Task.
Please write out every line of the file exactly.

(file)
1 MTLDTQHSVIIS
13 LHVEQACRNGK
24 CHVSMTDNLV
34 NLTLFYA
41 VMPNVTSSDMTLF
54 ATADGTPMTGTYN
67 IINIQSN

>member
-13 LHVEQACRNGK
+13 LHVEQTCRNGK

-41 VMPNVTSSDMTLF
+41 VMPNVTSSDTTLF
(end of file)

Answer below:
1 MTLDTQHSVIIS
13 LHVEQACRNGK
24 CHVSMTDNLV
34 NLTLFYA
41 VMPNVTSSDMTLF
54 ATADGTPMTGTYN
67 IINIQSN

>member
-13 LHVEQACRNGK
+13 LHVEQTCRNGK

-41 VMPNVTSSDMTLF
+41 VMPNVTSSDTTLF